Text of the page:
In 2000, Cameo released their last-recorded album Sexy Sweet Thing, the album's title track, also had a single and video release. Around this time, they frequently performed in the U.S. and at various dates in Europe. Larry Blackmon has a son, of the same name, in the New York political scene who has worked with Clinton, Bloomberg, and the NY Jets. Another of his sons, listed as N. Larry Blackmon, is building a rock/hip hop empire of his own. Aaron Mills has a son, Michael, in Durham, N.C., who is attempting to launch a career as a recording artist and has a Facebook page promoting his fledgling recordings as "Miguel the Tyrant." On August 28, 2010, Cameo along with other prominent musicians and groups including Zapp Band, and George Clinton, played at the Chafeitz Arena, located in St.Louis. They performed six shows in total at Tokyo's "Cotton Club" on 17, 18, and 19, 2010.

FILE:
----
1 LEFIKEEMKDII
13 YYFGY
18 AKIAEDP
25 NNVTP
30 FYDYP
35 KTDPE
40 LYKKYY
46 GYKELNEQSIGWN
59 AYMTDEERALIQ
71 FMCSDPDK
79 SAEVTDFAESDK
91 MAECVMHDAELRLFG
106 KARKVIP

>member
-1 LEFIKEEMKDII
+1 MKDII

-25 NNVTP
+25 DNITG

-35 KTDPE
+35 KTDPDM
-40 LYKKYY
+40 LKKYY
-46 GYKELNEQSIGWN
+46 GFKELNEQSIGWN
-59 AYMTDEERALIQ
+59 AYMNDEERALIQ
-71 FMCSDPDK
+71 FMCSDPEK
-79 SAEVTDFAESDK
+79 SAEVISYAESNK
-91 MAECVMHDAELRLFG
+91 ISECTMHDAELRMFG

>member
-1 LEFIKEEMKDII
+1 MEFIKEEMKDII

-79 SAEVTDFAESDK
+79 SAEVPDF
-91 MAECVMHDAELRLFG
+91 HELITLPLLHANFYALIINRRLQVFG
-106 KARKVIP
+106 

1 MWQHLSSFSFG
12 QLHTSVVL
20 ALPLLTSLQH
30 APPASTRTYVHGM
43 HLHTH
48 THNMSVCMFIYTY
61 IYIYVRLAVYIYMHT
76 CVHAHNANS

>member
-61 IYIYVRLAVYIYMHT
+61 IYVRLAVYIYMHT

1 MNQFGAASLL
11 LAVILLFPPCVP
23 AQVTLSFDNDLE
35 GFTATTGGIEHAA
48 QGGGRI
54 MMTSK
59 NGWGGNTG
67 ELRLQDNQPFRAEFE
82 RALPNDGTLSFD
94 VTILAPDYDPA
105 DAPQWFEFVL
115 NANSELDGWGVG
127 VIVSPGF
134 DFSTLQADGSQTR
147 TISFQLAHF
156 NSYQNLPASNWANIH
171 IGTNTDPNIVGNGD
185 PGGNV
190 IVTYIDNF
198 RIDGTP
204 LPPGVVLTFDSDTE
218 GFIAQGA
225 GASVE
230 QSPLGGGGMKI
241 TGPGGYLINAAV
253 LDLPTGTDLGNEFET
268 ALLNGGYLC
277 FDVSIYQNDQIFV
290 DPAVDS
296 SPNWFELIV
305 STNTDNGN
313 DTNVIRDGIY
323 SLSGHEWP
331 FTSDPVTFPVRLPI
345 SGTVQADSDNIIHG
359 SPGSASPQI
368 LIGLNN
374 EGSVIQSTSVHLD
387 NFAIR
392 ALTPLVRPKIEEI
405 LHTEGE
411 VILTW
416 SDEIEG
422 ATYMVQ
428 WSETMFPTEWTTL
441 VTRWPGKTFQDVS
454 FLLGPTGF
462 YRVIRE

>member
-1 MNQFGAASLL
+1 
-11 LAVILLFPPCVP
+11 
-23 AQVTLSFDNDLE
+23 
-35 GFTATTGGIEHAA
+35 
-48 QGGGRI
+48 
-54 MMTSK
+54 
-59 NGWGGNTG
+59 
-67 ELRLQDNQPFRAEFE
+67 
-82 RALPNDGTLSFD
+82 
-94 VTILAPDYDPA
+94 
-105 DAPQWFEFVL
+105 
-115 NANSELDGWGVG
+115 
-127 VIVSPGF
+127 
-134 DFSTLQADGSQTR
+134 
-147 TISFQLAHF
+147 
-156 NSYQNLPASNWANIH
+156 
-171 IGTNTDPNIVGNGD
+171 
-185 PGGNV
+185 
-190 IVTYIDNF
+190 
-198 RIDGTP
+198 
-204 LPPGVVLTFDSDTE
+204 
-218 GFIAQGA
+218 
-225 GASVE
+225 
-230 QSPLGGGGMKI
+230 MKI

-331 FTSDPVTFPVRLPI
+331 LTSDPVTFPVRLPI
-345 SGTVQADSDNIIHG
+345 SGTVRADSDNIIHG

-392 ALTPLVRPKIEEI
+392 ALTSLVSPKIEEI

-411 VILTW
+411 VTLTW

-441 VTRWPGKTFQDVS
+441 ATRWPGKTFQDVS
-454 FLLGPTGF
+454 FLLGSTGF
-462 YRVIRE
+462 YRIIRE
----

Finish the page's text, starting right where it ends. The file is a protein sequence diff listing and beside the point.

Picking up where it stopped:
A few members of Cameo, such as Tomi Jenkins, Charlie Singleton, Anthony Lockett, Jeryl Bright and Gregory Johnson are currently active on social networks like Facebook, MySpace or their own site. Tomi Jenkins released his new album The Way and is working on a movie about a fictional '70s funkband called Icemosis. Charlie Singleton released a new album called Phantom Of The Hip-Hopera. Gregory Johnson has a new and jazz-oriented album. In 2009, John Kellogg was elected the first African-American President of the Music and Entertainment Industry Educators Association (MEIEA). Jeryl Bright’s recording career started with the Detroit based funky Billboard award winning group Brainstorm. In Brainstorm, Jeryl was a singer and trombonist and at times got the opportunity to utilize some of his other talents of arranging, producing and composing. Jeryl wrote the title track for Brainstorms sophomore LP Journey To The Light and co-wrote others on their third and final CD. After three albums on Tabu Records, Brainstorm disbanded and while Jeryl sought a solo record deal he put together a band with Jazz drummer, legend Harvey Mason and George Michael’s bass player Deon Estus that had a short run. Harvey Mason said that not since JJ Johnson had he heard such a trombonist. From a child, Jeryl spent his formative years in California and Shreveport, Louisiana. His mother, who was a popular gospel singer, started him in Performing Arts on drums, voice, and dance at 3 years old. At 8 years old Jeryl studied the cello and at 11 he started to study classical and jazz on trombone winning him numerous awards. Back in Los Angeles, he became more interested in producing records and credits Leon Sylvers and Leon Hayward as his mentors in training him on making recordings. Looking forward to using his scholarship to Juilliard after High school, Jeryl stopped off in Detroit to visit a friend where he caught the eyes of a local band called Brainstorm who had a record deal pending with Tabu Records. He joined Brainstorm and they eventually signed with the label. Brainstorm scored a big hit on their first album (Storming) and received a Billboard award for the smash hit, Loving is Really My Game, Jeryl has, collaborated, played, and sang with other great producers in their own right: Donnie Lyle (R Kelly’s MD), producer Michael J Powell, David McMurray, Paul Jackson Jr., Gerald Albright, Marcus Miller, Jaco Pastorious, Fred Wesley, Earth Wind & Fire horns and many others.